I think this next animal is one of the strangest looking creatures I’ve ever seen! You’ll have to see it for yourself and let me know what you think. It’s called the hamadryas baboon. We can find the hamadryas anywhere that there is water nearby. Come on, let’s go toward the shore and see if we can find a group of them to observe.
There, I think I see some up ahead. Let’s get a little closer.
OK, that’s far enough. Now, do you see that group of nine animals all traveling together, then the single animal trailing behind them? That is one group of baboons. If you look closely, you can see that one of the baboons in the group looks different than the others. Eight of them are brown, but the biggest one is silvery gray. He is the male. He also has a big, puffy coat of hair all around his neck and shoulders. I think he looks like someone aimed a hair dryer at him!
The male hamadryas will lead the group all day long until it is time to sleep for the night. Then he will meet with other small groups in his clan. Several clans gather together and form a band, and several bands might all meet together to sleep for the night. So, instead of small groups of hamadryas that would be easy prey for predators, they will spend the night in groups of hundreds.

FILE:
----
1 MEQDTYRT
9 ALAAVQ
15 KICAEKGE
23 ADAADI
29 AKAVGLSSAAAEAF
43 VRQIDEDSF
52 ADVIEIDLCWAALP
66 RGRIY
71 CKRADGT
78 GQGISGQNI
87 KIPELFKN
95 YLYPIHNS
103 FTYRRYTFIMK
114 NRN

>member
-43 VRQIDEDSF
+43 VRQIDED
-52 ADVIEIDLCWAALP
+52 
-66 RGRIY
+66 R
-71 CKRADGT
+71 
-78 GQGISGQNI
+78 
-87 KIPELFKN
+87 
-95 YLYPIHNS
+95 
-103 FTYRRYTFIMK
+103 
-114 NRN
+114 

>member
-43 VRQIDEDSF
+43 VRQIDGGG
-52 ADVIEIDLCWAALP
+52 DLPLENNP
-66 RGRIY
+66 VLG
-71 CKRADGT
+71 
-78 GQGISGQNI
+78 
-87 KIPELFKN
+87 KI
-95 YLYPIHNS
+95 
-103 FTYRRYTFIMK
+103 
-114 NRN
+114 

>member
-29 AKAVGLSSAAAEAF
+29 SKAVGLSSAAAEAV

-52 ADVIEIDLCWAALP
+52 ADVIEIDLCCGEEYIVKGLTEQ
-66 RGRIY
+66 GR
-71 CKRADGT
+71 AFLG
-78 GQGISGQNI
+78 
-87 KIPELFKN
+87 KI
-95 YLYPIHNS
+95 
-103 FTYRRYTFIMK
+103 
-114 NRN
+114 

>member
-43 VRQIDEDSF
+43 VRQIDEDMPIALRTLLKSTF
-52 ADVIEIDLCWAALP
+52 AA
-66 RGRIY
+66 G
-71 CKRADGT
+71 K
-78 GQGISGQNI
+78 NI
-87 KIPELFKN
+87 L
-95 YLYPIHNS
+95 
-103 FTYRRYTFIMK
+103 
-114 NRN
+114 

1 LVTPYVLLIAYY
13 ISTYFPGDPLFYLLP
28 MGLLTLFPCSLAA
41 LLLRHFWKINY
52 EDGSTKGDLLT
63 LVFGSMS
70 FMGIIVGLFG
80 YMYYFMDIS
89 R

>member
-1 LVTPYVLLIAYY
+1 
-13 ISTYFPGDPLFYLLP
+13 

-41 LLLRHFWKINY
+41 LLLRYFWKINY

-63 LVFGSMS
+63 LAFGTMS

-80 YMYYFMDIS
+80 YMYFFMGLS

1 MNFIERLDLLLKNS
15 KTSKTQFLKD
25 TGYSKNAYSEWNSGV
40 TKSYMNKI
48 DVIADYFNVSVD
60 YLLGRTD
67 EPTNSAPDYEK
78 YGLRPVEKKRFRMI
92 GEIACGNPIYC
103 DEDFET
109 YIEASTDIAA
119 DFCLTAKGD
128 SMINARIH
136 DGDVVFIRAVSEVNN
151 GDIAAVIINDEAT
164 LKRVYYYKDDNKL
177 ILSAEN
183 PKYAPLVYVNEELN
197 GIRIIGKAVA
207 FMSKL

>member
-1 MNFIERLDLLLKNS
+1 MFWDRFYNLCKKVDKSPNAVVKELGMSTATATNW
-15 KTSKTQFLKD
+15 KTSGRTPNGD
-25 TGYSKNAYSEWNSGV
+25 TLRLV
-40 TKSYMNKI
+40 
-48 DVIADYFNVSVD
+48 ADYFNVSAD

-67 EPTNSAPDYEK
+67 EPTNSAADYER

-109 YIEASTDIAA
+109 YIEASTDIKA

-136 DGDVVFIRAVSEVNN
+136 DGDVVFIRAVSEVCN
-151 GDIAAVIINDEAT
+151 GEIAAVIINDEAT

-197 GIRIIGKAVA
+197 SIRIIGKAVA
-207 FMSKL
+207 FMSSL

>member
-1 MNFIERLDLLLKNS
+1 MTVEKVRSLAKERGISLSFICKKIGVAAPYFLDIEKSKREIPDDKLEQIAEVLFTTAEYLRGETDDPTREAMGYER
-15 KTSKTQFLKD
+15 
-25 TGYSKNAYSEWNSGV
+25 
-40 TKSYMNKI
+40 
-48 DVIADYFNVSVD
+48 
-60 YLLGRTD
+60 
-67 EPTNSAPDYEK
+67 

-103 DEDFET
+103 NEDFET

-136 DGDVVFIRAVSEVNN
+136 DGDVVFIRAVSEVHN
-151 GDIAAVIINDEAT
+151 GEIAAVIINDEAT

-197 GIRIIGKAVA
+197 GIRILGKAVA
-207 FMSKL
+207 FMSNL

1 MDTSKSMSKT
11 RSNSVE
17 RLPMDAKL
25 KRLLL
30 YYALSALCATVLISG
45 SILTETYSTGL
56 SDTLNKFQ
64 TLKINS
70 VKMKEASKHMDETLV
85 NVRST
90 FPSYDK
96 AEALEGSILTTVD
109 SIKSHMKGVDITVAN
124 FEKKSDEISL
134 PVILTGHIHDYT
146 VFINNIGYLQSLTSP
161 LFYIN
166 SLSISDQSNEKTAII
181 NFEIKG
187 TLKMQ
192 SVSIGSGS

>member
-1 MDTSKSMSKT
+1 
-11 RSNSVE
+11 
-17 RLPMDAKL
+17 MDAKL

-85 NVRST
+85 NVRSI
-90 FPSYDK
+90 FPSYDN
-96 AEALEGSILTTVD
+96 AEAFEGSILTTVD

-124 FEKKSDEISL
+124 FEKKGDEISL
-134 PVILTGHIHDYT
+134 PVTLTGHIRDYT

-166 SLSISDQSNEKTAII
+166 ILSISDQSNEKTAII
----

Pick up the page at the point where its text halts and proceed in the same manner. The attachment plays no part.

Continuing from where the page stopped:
What’s that? Oh, you want to know why that one hamadryas is trailing along by himself. Do you see how he has a big gray coat? That lets us know he is another male. Sometimes there are more male than female hamadryas. A smaller male who doesn’t have a group of his own to look after will shadow a larger male and learn how he takes care of his group. One day, if something happens to the larger male, the younger one is ready to take control and care for the female baboons.
Using the information you find here, answer the following questions:
True or False:
1. The hamadryas has a pink hairless face.
2. You can find hamadryas in many countries, including Turkey.
3. A snack of flower roots and bulbs is regularly on the menu for the hamadryas.
Research challenge: What animals prey upon hamadryas baboons?
Here is a printable notebooking page to enjoy!